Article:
Doing Phase: Test Your Change
Now that you’ve established a potential solution that you feel best addresses the problem, it’s time to implement it. If you want to achieve continuous improvement, obviously you need to take action!
To do this, you need to set up a small trial. If we use the social media example above, a potential trial could be to test your solution for a week.
The purpose of the trial is to ensure that you track this issue/problem closely for the designated time-frame. This will ensure that you’re effectively addressing the problem and not shaking your life up a bit and then forgetting about it.
Additionally, through monitoring, you can make minor tweaks to your solution throughout the trial period if there are issues with it. This will help prevent you from creating more issues than you are solving.
Once the trial phase is over and your small-scale test is complete, you can move onto the next step!
Checking Phase: Review the Trial
Now that you’ve completed your trial phase and have the results you know whether your solution worked or whether it needs more work.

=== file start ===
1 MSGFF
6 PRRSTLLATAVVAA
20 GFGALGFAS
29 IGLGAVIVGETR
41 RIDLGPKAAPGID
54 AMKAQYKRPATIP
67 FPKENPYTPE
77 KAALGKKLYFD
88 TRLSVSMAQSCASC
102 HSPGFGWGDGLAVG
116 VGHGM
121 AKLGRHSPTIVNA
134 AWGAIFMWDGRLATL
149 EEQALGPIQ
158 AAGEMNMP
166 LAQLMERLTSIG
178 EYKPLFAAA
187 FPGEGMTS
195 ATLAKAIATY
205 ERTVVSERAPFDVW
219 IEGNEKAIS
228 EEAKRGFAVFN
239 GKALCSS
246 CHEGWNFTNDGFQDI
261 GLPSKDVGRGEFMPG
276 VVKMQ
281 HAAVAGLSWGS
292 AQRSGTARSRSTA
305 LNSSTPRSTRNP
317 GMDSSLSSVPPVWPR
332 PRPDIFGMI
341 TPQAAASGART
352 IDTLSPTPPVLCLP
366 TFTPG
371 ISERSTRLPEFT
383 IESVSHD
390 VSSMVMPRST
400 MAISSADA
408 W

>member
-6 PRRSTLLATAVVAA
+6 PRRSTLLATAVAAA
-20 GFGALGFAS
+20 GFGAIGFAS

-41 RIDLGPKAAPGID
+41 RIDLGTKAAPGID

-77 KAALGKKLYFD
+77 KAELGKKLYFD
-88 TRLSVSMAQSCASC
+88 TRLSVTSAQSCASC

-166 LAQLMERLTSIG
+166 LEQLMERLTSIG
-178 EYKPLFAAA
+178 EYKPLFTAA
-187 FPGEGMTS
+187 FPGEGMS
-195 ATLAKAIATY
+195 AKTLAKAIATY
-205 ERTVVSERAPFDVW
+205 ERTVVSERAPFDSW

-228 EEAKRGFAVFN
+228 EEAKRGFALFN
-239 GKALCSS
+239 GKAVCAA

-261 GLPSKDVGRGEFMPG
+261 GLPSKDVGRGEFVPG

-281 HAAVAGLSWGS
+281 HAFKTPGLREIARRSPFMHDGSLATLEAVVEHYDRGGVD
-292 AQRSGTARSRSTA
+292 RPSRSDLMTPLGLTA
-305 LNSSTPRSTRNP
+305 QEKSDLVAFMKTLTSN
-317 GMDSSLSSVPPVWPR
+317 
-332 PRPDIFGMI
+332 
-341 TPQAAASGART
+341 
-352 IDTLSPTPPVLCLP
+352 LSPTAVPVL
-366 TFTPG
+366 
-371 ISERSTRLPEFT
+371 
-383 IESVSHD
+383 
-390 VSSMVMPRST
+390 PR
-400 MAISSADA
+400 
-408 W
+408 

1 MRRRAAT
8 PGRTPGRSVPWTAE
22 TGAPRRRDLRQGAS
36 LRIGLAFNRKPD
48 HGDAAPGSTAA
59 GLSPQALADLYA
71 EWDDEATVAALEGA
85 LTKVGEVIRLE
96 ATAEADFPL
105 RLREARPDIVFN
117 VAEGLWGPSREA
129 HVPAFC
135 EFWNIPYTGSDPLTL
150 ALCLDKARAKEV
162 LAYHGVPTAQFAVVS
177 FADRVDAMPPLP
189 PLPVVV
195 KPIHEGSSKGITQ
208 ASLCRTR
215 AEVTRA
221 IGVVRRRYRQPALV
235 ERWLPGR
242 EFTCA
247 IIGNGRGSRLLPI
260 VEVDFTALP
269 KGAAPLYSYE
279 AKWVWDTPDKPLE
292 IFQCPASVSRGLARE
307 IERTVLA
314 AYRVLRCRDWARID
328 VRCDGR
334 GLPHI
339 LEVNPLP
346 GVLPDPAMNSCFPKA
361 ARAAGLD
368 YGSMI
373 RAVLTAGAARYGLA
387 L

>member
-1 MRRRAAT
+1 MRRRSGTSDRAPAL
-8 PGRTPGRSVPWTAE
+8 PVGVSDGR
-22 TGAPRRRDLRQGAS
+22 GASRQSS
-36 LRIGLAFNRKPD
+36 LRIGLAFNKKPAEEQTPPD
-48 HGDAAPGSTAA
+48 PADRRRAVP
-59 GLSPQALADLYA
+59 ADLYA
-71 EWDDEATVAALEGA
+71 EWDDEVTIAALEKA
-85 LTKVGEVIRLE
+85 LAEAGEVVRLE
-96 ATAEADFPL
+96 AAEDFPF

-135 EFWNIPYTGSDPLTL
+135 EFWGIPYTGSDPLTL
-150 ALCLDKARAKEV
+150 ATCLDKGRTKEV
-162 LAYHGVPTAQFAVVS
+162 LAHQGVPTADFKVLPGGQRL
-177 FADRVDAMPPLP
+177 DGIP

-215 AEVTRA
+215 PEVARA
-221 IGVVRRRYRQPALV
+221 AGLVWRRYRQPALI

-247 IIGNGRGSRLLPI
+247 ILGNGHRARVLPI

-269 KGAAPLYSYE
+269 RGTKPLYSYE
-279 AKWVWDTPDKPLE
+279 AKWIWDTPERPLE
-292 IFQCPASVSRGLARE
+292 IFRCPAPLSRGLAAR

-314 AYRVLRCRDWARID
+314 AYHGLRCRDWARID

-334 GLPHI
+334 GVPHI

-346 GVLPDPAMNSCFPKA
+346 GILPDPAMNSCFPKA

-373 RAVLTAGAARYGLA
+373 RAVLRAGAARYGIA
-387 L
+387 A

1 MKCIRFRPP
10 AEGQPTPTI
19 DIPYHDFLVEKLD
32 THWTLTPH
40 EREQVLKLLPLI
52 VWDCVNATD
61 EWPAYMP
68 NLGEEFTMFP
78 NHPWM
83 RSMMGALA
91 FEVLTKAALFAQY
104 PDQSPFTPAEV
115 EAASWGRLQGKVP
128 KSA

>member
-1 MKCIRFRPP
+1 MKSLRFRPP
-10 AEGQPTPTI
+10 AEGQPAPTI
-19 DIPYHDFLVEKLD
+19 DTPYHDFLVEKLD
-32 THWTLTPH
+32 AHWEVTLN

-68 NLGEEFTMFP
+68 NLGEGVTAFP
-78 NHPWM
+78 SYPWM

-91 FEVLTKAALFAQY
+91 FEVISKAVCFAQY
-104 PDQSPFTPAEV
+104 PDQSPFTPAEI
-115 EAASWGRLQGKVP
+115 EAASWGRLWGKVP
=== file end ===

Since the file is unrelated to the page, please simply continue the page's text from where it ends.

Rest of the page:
If your solution worked flawlessly, that is awesome! However, many times you’re going to find that your solution will require tweaking as additional issues you hadn’t predicted make themselves apparent.
It’s just the reality of continuous improvement that not every solution you implement will be a winner. But don’t worry, failure is just a stepping stone.
Let’s take a look at this in action by returning to the social media example outlined above.
Imagine that you’ve selected the solution to place your mobile phone outside of your bedroom. You believe this will force you to get up each morning and start your day before checking your phone. Now you’re going to run the trial for a week.
Initially, the trial went well. However, after the first few days, you noticed that you ended up just grabbing your phone from outside of your room and sitting on the couch to check social media.